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Quality Assurance for Citizen Science Projects

As a coordinator of a citizen science project, you may be involved in many aspects of project planning, sample collection, laboratory analysis, data review, and data assessment and data management. Therefore, it is important to consider quality assurance (e.g. planning activities you perform to manage the project, collect, assess, and review data) and quality control (e.g. technical activities you conduct to limit error of instruments or measurements used for data acquisition) in every stage of your project.

What is a Quality Assurance Project Plan (QAPP)?

The QAPP documents the project planning process and serves as a blueprint for how your project will run. It provides the: who, what, when, where, why and how of the project. Many organizations, including EPA require QAPPs for projects that collect and use environmental data. Even at an early stage, EPA recommends projects provide some level of data quality documentation to help you communicate and make use of your data.

When do I need a QAPP?

You should consider creating a QAPP…

  • If your project collects or uses environmental data
  • If you want others to consider using your data
  • For all projects funded by EPA that involve collection and/or use of environmental data

A QAPP aims to ensure the credibility of information collected or used by citizen scientists. A QAPP should be incorporated into all environmental data collection and use projects. The QAPP should describe specific goals and quality objectives for the project. A QAPP is especially important if you want others to consider using your information.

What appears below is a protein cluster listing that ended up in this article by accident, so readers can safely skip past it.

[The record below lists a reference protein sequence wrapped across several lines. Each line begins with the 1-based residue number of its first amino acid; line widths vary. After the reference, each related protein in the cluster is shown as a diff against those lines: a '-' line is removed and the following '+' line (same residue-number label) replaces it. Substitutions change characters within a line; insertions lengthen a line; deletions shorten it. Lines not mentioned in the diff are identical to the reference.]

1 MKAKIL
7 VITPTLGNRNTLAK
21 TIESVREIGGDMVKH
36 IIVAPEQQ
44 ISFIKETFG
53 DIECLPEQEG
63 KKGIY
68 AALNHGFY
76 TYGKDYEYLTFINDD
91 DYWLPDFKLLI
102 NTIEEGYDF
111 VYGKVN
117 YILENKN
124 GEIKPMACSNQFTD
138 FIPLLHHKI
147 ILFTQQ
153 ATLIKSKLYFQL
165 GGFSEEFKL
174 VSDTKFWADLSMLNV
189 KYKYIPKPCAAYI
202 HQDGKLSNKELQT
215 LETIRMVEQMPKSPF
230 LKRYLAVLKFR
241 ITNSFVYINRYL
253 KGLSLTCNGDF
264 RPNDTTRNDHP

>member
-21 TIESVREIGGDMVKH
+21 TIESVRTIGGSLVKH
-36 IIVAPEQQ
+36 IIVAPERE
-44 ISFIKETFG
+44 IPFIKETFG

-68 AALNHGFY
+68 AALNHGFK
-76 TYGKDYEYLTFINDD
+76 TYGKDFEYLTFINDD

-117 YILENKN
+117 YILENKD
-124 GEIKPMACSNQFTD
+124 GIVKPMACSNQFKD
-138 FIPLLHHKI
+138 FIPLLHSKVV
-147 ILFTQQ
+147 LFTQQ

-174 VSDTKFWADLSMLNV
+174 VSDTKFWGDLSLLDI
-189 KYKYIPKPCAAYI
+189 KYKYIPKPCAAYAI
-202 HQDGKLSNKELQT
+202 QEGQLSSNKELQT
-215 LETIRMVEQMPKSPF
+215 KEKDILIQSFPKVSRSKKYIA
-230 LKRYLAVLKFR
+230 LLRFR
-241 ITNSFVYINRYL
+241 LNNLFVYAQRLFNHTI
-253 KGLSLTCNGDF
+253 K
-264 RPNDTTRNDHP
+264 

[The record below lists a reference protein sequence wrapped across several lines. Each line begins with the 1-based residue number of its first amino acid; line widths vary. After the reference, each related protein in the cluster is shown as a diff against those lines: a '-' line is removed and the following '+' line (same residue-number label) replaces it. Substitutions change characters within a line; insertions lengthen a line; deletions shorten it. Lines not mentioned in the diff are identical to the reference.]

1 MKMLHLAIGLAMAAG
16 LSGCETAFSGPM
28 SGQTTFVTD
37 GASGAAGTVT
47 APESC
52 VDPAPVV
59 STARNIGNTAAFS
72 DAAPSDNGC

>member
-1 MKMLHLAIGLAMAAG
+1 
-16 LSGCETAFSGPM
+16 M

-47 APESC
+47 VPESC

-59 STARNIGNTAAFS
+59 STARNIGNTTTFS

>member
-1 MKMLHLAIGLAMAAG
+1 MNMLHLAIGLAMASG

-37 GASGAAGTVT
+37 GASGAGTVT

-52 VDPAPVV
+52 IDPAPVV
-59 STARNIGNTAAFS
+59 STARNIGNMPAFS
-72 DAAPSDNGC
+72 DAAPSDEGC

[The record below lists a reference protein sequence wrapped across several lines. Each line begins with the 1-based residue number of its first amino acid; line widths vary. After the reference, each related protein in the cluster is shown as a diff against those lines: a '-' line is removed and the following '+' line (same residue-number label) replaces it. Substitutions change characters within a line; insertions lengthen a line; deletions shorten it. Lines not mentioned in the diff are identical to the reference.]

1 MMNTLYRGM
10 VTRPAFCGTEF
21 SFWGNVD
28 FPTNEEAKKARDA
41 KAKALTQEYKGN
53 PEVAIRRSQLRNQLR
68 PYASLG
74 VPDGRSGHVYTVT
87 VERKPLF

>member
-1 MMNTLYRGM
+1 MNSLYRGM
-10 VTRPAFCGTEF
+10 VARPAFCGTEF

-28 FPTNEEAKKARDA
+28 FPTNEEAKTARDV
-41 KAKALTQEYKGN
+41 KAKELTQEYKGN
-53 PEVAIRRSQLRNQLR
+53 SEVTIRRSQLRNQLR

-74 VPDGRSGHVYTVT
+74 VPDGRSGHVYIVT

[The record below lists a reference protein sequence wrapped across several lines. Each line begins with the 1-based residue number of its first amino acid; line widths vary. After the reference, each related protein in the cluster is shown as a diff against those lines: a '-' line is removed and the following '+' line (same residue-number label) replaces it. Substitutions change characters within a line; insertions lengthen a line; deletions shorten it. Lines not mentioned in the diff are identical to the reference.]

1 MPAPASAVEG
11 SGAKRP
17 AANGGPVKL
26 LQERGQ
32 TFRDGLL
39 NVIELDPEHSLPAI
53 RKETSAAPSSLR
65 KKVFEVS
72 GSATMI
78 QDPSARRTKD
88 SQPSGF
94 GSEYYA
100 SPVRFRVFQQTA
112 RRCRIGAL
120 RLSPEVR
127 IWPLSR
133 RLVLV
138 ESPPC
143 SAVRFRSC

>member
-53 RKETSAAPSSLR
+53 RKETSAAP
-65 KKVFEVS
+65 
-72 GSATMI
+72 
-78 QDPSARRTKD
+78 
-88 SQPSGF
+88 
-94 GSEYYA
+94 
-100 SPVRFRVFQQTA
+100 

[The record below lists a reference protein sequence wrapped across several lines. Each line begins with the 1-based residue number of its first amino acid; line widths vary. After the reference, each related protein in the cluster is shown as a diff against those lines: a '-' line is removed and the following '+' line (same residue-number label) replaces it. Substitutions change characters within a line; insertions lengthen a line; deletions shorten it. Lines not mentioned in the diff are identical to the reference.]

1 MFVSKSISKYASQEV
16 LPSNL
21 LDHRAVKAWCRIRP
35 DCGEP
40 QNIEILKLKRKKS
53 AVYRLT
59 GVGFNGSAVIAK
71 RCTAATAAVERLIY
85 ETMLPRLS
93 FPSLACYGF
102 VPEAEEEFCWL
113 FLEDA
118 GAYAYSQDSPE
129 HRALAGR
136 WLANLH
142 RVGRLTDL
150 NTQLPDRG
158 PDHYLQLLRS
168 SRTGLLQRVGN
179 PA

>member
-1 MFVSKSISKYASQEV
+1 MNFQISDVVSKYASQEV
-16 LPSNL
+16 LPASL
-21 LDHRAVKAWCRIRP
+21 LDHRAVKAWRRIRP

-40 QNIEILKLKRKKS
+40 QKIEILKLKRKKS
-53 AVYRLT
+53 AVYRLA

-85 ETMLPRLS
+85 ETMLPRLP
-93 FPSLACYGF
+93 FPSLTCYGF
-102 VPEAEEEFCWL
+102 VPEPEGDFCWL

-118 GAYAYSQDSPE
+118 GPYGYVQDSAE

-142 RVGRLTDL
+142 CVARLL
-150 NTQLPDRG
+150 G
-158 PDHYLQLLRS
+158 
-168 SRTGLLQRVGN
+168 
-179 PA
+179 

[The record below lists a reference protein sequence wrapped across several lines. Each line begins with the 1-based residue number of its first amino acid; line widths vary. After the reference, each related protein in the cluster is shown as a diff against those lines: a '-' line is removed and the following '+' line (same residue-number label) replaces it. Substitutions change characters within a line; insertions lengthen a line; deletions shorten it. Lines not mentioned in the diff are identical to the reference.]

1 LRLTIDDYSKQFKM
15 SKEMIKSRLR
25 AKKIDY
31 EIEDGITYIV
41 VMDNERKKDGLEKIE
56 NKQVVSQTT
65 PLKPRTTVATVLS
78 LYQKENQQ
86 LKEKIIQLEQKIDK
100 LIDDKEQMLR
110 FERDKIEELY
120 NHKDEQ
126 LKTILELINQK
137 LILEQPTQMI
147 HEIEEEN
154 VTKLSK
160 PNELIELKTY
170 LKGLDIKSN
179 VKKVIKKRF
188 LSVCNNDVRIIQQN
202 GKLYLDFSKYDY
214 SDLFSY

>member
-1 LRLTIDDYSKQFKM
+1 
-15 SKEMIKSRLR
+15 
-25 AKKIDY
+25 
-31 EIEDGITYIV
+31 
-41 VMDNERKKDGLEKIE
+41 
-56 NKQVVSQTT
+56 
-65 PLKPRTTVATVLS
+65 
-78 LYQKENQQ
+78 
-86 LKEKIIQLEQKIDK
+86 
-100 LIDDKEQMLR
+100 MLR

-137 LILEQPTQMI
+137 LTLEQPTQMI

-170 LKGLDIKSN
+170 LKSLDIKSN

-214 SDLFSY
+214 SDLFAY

A QAPP can help to ensure that data collected will be used for its intended purpose. If you hope to influence a decision, research the organization's data quality requirements. An organization may require a specific type of data for decision-making. However, the organization may accept other types of data as supporting information. 

There are a wide range of citizen science projects from educational to academic research or regulatory development. Similarly, a QAPP could range from a few pages to a longer, formal document. A standardized QAPP will not work for all citizen science projects. A “graded approach” allows you to determine the appropriate level of detail for the specific project. The graded approach applies to the level of detail to be documented in the QAPP based on the complexity of the project and the intended use of the data. It is a common sense approach that not all decisions require environmental data of the same quality, such as those for screening, or for educational purposes.

Although a QAPP is a great tool to outline your project timeline, goals, and specifics, it is not required. For example, if you would like your data to be considered screening level, a QAPP would aid in explaining how the data was obtained and the level of quality assurance applied. However, if you would like your data to be used for educational purposes only within your immediate community, a QAPP may not be needed.

How do I create a QAPP for my citizen science project?

Great question! A good start would be to reference the Handbook for Citizen Science Quality Assurance. The Handbook is a great tool for those starting out, or those looking to improve data quality documentation for citizen science projects. The Handbook includes:

  • A walkthrough of how to determine the level of documentation that fits your project’s needs
  • Customizable templates
  • A compendium of real-world citizen science QAPP examples

Other resources